IND vs ZIM: Deepak Chahar picks up where he left off six months ago

While he is known as a T20 specialist, Chahar said once his rehab at the NCA was nearing completion, he knew that ODIs in Zimbabwe would be his comeback vehicle and he prepared his body accordingly.

Deepak Chahar (L) appeals for the wicket of Zimbabwe’s Innocent Kaia (R)  during the first one-day international (ODI) match between Zimbabwe and India.

Deepak Chahar (L) appeals for the wicket of Zimbabwe’s Innocent Kaia (R) during the first one-day international (ODI) match between Zimbabwe and India. | Photo Credit: AFP

While he is known as a T20 specialist, Chahar said once his rehab at the NCA was nearing completion, he knew that ODIs in Zimbabwe would be his comeback vehicle and he prepared his body accordingly.

A six-month injury lay-off can take its toll. But Deepak Chahar feels he picked up from where he had left when he sustained a career-threatening hamstring injury.

Chahar, adjudged Player of The Match award for figures of 3/27 against Zimbabwe, feels he had done a lot of work skill-wise to match that level of performance.

Asked if he feels his T20 World Cup doors could open up, Chahar said: “I can’t say if I will be selected or not - that is not in my hands. But skill-wise, I have worked very hard.

“Barring first two overs today, I bowled well. I bowled seven overs at one go. It is an indicator that my fitness levels are okay,” Chahar said after India's win.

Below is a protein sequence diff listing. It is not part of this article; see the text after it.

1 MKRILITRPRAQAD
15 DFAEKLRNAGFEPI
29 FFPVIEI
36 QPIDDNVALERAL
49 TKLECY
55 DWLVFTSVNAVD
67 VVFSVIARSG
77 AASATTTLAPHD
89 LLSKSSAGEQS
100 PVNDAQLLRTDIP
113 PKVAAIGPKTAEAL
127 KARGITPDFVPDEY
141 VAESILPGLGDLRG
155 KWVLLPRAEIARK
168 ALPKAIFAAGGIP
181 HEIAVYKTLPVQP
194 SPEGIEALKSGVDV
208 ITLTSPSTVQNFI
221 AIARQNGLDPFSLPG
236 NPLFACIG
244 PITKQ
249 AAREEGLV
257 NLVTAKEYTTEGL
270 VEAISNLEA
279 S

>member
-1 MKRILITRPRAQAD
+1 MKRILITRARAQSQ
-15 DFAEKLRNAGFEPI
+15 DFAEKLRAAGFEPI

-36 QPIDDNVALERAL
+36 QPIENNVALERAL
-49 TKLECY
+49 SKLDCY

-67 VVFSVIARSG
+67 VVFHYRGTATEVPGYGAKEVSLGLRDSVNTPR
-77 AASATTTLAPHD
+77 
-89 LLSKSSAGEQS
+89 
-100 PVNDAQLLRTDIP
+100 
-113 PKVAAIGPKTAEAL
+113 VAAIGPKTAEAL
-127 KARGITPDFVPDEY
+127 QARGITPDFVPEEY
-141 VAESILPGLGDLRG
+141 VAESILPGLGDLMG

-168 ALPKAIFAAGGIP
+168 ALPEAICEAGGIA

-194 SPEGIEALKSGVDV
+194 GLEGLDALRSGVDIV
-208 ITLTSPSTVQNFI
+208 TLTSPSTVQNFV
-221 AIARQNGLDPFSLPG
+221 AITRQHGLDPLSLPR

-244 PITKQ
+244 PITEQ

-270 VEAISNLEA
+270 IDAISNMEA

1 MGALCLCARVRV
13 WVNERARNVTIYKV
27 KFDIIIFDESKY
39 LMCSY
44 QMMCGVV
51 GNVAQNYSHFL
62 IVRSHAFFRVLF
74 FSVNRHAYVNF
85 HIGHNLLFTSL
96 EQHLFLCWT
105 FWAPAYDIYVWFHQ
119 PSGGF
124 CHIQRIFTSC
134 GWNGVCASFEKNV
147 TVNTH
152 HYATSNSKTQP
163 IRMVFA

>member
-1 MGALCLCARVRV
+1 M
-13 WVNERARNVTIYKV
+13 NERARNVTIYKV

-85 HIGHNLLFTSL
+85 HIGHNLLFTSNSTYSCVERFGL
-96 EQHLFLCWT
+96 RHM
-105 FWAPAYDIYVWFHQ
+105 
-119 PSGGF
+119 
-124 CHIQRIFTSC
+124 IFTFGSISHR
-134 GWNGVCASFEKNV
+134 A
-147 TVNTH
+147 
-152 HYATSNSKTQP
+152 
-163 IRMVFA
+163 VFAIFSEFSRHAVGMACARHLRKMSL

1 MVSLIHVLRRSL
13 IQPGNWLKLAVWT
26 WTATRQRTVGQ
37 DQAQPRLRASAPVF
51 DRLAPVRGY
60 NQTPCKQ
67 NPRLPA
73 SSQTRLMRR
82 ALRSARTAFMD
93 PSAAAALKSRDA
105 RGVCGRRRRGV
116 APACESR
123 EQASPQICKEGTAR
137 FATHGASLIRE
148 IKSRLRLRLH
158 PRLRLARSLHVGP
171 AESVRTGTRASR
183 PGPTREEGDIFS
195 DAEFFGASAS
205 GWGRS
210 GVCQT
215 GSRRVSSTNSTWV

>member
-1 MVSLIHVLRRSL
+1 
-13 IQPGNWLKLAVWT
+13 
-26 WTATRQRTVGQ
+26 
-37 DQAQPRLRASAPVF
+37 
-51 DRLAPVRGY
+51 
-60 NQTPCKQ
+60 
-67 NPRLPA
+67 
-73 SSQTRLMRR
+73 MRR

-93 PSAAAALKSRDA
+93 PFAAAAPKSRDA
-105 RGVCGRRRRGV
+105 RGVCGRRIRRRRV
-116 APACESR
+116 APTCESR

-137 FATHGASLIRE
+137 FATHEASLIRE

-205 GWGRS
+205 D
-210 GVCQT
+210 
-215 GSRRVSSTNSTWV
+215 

Chahar, who swung the new ball both ways, revealed that the plan was to bowl fuller-length deliveries.

“My plan remains simple. When the ball is swinging, I try to bowl fuller length and take wickets. If the ball isn’t swinging, there is a plan ‘B’ or ‘C’. Today, it was swinging till the seventh over that I was bowling. So it was simple -- bowl a fuller length, mix the swing and confuse the batter,” he said.

“There is neither any turn on offer nor anything for fast bowlers. The only help you get is in that morning session. And if you play that session well, then the game goes well.

“But if you lose 4-5 early wickets, no team can win a match from there. I felt Zimbabwe, after losing five wickets for 50 odd (66), scoring 190 was a good effort.”

While he is known as a T20 specialist, Chahar said once his rehab at the NCA was nearing completion, he was eyeing the ODIs in Zimbabwe to make a comeback. He prepared his body to suit the rigours of 50-over format. “I knew I would make my comeback in this series, which is an ODI series, so I started loading my body accordingly. The day I started bowling, I bowled six overs and then when I played 2-3 practice games, I bowled full quota of 10 overs,” Chahar said.

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